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Federal Judge: Ban on Purchase of Handguns by 18-20-Year-Old Citizens is Unconstitutional

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Dean Weingarten
May 22, 2023

U.S.A.-(— On May 10th, 2023, in the United States District Court for the Eastern District of Virginia, Richmond Division, Judge Robert S. Payne published an opinion in the federal statutes and regulations which ban 18-20-Year-old citizens from purchasing handguns from federally licensed dealers is facially unconstitutional.

The decision was rendered in the case Fraser v ATF. The case is a lawsuit brought by four young citizens between the ages of 18 and 20. The case was initially filed on June 22, 2022, just as the famous Supreme Court opinion in Bruen was published. Motions to dismiss the case and for summary judgment in favor of the plaintiffs were filed on November 30 and December 15, respectively.

Judge Payne denied the ATF motion to dismiss the case and granted summary judgment to the plaintiffs.

Judge Payne found several facts in his route to the opinion, which was heavily based on the direction given by Justice Thomas in the Bruen decision.

First, the ban on purchasing handguns from federally licensed dealers directly infringes on the rights protected by the Second Amendment. It is a “blanket age-based restriction.” The government did not contest this fact.

Judge Payne found the plaintiffs have standing, in part, because the Second Amendment, unlike other Amendments in the Bill of Rights contains the phrase “shall not be infringed”.

The Second Amendment clearly protects conduct that is necessary to exercise fundamental Second Amendment rights. Such conduct includes the right to obtain arms, including purchasing them. He held, while the Heller decision allowed for regulation of the commercial sale of arms, it did not say the purchase of arms fell outside the protections of the Second Amendment. Because the statutes in question denied the plaintiffs the right to purchase the arms, they were, in fact, harmed by the statutes.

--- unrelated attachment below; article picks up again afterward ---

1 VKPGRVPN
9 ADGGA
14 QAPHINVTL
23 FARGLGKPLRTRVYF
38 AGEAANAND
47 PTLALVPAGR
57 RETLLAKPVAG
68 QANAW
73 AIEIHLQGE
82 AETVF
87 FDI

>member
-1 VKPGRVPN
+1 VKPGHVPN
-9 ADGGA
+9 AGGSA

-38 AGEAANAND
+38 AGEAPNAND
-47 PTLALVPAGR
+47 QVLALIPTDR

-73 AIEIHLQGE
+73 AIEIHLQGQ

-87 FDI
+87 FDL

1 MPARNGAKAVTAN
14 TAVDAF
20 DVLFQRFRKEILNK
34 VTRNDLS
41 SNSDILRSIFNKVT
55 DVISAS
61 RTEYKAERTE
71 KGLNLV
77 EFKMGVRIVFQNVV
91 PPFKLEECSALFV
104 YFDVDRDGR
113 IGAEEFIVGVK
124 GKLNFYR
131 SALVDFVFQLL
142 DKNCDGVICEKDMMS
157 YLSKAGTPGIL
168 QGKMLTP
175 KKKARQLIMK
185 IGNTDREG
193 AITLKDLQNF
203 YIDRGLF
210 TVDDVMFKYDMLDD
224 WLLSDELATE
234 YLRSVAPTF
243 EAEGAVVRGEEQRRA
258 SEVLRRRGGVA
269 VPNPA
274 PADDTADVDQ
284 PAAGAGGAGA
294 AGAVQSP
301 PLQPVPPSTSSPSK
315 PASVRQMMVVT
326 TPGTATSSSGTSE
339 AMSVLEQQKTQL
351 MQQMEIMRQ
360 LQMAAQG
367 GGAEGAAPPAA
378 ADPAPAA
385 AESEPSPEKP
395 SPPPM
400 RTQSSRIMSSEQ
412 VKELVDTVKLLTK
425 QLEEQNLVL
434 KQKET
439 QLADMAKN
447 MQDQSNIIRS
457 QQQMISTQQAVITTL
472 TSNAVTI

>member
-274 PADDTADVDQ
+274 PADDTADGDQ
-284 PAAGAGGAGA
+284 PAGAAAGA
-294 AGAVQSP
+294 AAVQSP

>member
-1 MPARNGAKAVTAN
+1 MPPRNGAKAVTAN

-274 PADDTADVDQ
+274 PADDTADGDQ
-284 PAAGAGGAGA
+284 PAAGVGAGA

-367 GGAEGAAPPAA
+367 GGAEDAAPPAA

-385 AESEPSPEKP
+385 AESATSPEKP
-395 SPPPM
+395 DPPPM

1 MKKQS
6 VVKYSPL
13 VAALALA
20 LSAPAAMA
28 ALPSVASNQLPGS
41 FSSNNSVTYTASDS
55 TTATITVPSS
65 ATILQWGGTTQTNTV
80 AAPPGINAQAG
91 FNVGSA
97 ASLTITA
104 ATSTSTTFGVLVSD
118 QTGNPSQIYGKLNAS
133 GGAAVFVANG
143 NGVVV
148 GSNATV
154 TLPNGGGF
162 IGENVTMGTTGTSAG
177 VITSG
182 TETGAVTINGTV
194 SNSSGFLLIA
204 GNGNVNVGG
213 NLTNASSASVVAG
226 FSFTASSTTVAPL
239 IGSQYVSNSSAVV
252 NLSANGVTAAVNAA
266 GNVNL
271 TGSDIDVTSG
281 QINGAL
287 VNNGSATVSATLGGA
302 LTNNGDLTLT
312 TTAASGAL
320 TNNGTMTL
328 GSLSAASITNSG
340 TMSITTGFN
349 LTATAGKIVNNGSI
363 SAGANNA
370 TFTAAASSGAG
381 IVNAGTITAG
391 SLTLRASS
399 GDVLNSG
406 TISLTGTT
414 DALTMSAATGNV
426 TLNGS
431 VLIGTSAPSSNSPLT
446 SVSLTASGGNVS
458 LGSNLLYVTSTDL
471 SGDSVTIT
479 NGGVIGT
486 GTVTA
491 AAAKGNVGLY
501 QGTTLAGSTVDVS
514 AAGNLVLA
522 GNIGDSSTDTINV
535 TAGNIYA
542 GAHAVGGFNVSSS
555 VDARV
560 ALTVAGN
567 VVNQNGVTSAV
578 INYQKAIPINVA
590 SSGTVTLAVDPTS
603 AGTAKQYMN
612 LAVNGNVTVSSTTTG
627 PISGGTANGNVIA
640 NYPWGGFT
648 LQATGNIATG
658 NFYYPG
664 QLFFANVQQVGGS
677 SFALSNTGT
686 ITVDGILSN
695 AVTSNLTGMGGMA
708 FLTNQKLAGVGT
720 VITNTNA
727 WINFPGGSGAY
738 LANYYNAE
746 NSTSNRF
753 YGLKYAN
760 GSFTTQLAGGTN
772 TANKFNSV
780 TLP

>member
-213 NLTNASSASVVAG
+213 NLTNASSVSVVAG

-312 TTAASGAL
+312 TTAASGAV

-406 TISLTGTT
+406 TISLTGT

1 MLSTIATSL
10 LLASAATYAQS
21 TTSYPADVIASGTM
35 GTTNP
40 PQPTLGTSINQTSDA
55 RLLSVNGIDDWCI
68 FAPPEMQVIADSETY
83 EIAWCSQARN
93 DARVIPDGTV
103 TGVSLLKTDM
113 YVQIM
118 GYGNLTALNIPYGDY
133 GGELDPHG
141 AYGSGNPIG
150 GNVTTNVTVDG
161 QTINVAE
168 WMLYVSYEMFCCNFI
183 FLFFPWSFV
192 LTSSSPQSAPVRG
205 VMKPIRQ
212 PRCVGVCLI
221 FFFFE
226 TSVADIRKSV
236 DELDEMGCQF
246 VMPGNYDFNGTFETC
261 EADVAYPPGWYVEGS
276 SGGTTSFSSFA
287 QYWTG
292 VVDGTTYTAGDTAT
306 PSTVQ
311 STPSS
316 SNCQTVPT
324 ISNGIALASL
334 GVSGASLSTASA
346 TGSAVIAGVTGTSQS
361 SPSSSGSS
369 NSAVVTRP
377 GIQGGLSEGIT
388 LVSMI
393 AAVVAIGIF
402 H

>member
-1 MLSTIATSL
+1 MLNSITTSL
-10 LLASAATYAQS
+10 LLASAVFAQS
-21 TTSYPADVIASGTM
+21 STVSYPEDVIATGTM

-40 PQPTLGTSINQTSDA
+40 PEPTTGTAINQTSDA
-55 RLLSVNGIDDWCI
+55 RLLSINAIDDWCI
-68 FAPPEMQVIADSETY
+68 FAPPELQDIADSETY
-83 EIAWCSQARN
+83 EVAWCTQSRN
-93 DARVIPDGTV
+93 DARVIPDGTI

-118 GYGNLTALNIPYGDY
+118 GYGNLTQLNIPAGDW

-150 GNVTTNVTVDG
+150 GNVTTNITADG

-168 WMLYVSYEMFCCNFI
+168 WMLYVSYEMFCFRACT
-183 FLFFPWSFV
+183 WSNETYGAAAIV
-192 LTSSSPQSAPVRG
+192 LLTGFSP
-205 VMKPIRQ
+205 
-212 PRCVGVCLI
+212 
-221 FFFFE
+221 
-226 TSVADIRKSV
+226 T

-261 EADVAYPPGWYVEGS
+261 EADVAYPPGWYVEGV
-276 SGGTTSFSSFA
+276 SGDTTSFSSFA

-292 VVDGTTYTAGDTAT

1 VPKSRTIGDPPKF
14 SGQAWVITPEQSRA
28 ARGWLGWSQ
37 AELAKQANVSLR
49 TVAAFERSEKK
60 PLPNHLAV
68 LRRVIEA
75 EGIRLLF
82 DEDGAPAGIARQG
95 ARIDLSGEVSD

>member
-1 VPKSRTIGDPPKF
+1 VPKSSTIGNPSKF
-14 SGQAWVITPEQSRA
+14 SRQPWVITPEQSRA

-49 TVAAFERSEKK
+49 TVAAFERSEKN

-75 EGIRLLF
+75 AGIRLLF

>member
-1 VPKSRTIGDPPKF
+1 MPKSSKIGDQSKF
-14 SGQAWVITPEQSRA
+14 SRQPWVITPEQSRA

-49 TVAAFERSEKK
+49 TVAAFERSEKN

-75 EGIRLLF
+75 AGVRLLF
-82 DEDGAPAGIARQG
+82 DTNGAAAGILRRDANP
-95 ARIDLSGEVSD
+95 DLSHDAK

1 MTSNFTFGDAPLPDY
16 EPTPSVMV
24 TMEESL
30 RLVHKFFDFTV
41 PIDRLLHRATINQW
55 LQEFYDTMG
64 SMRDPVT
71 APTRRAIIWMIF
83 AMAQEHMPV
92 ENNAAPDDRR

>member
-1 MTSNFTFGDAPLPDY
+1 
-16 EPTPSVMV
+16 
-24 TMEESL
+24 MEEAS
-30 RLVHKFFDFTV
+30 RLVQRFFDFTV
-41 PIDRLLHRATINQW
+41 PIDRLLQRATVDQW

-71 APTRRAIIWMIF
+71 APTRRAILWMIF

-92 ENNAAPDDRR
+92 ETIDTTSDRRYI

Judge Payne found 18 to 20-year-old citizens were clearly part of the “people” considered in the “right of the people” to keep and bear arms. This was decided partly on the universal inclusion of 18-20-year-old men in the militia system, as well as the historical reality there were no restrictions on the purchase of arms by 18-20-year-olds during the time of the ratification of the Second Amendment.
A few restrictions on purchase happened in a couple of states later, but they were not general, and were further removed from ratification. Those restrictions were placed by state governments. They do not apply to this case because the restriction are federal restrictions. 18-20 year olds are part of the political community, in part, because they have the right to vote. While the right to vote is not absolutely tied to the right to arms, it is a strong indicator those who possess it are part of “the people” considered in the Bill of Rights.
Judge Payne notes the denial of a Constitutional right is an immediate harm in itself. The 71 pages of the opinion are densely worded and carefully argued.

18-20-year-old citizens never lost the right to own handguns. Permutations of federal law were used to infringe on their right to obtain handguns, putting them in the position of second-class citizens. Judge Payne followed Justice Thomas’s instructions on treating the Second Amendment with the same respect given to other Amendments in the Bill of Rights.

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